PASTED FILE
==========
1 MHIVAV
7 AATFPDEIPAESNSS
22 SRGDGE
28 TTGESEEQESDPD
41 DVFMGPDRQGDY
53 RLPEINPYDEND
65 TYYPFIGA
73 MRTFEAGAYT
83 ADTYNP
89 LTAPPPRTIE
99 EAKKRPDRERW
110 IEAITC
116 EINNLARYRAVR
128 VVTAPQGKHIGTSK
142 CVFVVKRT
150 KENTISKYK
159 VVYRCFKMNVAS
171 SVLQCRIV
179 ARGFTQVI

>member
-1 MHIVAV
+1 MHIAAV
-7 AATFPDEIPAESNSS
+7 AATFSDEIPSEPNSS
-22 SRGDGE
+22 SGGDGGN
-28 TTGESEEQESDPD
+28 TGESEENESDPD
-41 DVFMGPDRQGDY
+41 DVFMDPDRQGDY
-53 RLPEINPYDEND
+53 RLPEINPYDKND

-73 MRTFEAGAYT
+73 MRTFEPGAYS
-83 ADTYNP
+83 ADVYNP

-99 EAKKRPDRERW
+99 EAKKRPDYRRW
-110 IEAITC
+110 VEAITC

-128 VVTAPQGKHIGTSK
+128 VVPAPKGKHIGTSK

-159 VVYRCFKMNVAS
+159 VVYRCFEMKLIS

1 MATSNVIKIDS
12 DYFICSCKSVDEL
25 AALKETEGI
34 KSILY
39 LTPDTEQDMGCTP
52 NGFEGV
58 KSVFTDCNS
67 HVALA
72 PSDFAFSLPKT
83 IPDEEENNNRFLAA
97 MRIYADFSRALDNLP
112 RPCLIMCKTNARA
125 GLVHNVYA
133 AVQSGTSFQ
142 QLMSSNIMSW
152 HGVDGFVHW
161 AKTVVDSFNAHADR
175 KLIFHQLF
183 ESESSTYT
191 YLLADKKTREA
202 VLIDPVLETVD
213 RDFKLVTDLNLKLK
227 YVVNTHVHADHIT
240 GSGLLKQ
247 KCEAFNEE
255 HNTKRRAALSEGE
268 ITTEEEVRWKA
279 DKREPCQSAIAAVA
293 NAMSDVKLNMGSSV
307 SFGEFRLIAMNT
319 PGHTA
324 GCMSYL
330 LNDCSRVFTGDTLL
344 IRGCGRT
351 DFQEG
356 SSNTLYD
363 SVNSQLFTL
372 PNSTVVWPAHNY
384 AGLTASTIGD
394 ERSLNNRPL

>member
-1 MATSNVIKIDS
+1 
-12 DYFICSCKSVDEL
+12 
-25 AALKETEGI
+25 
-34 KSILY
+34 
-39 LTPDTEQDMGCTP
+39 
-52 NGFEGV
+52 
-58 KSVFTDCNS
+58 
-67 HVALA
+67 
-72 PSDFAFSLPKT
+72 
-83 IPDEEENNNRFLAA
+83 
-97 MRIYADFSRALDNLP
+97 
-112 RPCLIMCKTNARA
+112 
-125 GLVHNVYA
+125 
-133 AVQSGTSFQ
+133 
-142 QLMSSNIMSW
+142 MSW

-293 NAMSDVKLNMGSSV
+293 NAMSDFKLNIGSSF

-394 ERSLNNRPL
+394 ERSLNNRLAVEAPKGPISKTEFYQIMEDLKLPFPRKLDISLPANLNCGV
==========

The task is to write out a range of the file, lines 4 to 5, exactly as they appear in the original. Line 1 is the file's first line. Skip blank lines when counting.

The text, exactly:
28 TTGESEEQESDPD
41 DVFMGPDRQGDY